2.Even after following all the steps the car still has more steering angle to the left than right, no amount of end point adjustment fixes this, is it just a flaw in the steering geometry?

    With all the problems I am having regarding steering I am considering upgrading the bellcrank to the hot racing aluminium one for more precision and crash resistance would this help?
     
  5. RCROD

    RCROD Well-Known Member

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    1. This is why you need to "unhook" your servo horn from the steering. Once servo is not attached to the car's steering you can then freely move steering/wheels so they are both pointing the same (slightly outwards with same toe-out on each side). Once this is done, then follow all other steps but set trim to ZERO, before reattaching servo horn. This will ensure the steering is straight and if one side turns more, then your end point adjustment is too much on the side which has less steering.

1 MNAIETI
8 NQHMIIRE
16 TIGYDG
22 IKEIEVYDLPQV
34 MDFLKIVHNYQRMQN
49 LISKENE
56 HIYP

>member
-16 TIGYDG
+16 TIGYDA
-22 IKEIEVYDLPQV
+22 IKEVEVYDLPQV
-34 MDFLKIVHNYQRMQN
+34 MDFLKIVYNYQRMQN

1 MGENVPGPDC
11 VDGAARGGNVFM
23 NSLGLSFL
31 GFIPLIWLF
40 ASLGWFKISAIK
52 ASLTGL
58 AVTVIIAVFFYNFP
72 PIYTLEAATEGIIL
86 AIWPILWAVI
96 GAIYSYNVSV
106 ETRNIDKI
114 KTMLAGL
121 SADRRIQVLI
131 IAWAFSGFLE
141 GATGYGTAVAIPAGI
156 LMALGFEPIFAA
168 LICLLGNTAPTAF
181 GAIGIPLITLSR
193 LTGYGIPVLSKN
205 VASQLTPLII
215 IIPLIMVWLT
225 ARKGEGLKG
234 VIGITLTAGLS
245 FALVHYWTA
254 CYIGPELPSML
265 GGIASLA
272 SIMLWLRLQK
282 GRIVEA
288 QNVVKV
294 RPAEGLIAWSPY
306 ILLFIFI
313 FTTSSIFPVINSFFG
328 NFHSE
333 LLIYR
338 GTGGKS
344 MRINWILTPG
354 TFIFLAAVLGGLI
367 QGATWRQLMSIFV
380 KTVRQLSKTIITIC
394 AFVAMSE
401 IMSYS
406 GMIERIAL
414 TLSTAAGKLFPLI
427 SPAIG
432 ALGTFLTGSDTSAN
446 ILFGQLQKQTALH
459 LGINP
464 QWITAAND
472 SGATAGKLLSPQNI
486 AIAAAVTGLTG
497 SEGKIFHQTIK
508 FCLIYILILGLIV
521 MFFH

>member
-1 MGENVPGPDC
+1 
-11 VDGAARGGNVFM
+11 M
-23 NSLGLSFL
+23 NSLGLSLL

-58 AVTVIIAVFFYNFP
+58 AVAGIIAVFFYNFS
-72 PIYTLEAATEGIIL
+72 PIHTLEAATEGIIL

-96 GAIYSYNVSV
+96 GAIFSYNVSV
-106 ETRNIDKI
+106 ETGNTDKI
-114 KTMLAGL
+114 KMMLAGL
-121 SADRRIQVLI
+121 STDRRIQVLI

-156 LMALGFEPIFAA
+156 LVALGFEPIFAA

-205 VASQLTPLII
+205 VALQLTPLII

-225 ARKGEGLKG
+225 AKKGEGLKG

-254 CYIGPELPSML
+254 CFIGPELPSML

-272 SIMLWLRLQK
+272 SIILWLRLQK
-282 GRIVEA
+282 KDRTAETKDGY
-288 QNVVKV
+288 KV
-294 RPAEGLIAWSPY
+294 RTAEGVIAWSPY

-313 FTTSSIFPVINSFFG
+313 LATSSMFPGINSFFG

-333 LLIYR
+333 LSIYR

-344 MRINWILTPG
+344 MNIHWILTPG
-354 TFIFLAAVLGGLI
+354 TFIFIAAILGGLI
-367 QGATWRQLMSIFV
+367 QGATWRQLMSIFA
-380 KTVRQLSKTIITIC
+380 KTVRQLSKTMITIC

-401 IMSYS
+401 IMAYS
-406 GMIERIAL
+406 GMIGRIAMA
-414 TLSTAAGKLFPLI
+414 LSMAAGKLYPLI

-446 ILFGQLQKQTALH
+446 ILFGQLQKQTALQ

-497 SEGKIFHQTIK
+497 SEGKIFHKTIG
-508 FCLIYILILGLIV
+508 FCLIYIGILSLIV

2. The reason why you may have not enough end point adjustment is probably due to having so much trim. Again, you must unhook your servo horn and start over with the adjustments and ZERO TRIM.
     
    #5 RCROD, May 12, 2018
    Last edited: May 12, 2018
  6. leo248

    leo248 Well-Known Member

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    Ok. I did these steps. The servo horn is as centred as it can be .The problem is that the steering angle is physically limited. Even with the car swicthed off, it isn't possible to move the wheels as far right as they can move left.

    I tried setting trim to 0 and centred the servo horn but the two notches were either steering slightly pointing right or way too far left .Therefore it isn't possible to centre the steering just by positioning the horn. I am currently having to use 50 left trim to get the car to track reasonably straight.